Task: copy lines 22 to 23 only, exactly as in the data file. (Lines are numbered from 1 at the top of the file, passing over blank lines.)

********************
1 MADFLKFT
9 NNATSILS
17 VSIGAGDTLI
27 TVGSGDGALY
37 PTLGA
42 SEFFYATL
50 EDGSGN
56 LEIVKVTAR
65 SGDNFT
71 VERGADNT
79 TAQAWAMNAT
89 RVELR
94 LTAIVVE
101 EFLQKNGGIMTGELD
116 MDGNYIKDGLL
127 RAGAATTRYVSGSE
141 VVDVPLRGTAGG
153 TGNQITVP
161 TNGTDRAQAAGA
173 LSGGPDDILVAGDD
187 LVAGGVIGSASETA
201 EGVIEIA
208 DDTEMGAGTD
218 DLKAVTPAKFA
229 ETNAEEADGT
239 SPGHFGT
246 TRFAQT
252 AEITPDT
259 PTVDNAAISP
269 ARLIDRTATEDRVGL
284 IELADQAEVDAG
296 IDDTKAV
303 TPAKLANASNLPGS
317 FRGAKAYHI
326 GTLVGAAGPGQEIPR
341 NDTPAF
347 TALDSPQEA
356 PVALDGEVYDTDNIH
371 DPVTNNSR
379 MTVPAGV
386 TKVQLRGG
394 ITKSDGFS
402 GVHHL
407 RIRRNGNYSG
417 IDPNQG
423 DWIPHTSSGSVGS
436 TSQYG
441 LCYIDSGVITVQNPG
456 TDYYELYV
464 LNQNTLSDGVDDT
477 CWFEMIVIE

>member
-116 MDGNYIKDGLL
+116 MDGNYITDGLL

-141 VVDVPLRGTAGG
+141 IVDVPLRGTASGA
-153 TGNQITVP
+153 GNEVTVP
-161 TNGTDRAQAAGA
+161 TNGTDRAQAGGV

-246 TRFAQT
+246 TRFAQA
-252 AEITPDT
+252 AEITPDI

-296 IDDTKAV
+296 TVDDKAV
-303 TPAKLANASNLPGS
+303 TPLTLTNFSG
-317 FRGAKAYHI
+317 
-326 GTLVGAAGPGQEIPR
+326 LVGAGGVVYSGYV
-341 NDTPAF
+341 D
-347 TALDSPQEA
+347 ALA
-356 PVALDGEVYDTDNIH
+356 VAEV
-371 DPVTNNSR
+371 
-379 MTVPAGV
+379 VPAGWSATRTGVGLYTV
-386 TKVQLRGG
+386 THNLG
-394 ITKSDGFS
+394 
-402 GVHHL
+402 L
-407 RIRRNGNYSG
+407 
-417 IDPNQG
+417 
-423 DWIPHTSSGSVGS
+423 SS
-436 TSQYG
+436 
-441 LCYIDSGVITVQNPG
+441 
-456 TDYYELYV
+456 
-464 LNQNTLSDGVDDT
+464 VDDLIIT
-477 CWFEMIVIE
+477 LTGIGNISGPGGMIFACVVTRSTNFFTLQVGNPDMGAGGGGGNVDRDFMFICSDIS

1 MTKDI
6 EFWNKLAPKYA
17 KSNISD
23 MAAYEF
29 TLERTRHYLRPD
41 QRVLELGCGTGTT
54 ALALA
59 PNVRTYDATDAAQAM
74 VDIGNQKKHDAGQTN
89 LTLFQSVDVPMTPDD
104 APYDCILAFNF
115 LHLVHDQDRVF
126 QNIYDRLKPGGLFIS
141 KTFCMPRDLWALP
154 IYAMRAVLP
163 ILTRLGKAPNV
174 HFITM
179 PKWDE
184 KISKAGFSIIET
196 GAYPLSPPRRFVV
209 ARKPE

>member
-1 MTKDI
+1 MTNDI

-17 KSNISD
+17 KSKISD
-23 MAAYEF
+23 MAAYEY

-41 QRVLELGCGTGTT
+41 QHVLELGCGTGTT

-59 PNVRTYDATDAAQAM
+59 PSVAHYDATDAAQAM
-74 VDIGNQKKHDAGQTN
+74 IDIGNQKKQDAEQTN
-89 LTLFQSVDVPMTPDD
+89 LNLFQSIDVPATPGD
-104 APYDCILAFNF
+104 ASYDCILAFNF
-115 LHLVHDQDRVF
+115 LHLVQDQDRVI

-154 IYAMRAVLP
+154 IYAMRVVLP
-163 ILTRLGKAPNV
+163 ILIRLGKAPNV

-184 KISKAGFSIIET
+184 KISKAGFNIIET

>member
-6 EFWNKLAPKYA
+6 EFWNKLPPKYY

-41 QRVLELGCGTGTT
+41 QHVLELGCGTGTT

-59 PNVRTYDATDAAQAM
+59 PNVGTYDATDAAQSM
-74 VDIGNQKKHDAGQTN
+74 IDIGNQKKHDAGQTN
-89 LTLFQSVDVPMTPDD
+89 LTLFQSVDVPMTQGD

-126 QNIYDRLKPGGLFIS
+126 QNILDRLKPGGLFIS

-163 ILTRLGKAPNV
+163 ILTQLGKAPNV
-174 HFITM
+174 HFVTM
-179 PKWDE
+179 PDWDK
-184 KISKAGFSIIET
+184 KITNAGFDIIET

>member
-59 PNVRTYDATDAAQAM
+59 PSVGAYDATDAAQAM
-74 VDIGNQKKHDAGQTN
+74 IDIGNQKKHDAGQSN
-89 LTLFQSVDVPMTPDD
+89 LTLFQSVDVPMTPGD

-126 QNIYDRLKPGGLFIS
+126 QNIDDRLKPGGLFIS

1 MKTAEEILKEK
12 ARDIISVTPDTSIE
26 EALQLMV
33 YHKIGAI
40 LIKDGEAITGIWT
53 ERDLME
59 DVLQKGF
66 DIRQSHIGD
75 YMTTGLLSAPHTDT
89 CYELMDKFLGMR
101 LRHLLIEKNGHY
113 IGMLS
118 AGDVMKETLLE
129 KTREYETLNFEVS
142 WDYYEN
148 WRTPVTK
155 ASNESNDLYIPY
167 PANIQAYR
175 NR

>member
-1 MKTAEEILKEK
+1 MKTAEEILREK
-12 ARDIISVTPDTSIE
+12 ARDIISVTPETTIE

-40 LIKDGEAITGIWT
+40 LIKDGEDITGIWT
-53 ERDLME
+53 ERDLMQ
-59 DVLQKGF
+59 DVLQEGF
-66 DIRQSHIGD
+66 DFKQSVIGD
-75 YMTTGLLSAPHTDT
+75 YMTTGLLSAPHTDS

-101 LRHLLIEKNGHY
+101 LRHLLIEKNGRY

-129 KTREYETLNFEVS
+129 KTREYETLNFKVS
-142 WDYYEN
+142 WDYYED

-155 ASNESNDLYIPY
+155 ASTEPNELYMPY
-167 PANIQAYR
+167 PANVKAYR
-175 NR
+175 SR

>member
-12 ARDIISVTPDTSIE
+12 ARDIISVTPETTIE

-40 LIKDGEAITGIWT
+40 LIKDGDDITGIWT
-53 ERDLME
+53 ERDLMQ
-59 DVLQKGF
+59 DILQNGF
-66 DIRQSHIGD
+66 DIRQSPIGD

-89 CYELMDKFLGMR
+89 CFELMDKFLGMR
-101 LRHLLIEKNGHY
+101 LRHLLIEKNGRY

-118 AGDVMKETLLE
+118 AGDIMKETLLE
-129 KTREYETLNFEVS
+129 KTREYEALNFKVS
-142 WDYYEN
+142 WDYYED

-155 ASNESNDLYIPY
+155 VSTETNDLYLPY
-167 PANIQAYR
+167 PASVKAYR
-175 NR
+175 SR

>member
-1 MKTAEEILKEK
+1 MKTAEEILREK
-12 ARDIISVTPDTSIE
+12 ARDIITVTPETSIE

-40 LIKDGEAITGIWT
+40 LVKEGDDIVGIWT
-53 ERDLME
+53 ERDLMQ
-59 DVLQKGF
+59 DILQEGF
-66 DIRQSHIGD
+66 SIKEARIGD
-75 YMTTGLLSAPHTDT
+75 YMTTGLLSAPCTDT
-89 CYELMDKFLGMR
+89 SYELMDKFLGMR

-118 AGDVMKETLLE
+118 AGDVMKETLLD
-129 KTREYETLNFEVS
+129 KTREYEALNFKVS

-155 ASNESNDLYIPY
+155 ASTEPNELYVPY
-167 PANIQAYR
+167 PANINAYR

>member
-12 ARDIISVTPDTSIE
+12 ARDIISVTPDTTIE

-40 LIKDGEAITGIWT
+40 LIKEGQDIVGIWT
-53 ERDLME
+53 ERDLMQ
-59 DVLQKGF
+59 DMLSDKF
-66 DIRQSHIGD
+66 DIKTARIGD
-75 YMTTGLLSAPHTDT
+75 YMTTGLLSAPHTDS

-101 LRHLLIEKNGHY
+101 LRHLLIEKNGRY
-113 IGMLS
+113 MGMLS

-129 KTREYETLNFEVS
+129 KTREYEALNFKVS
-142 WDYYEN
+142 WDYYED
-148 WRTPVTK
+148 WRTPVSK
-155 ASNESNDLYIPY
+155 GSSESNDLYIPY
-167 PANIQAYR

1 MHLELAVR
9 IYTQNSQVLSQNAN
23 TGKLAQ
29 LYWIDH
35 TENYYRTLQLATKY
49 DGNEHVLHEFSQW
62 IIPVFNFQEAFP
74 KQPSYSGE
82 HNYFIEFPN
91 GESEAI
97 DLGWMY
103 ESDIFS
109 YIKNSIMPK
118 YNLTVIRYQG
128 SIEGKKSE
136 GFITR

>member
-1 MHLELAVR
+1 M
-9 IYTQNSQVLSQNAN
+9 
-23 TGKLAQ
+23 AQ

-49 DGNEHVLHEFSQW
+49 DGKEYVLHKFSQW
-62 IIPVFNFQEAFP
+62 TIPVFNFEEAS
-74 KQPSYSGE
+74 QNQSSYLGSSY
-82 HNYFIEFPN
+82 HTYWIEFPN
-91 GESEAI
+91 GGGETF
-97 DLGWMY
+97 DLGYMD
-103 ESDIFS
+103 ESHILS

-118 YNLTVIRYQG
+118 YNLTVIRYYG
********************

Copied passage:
201 EGVIEIA
208 DDTEMGAGTD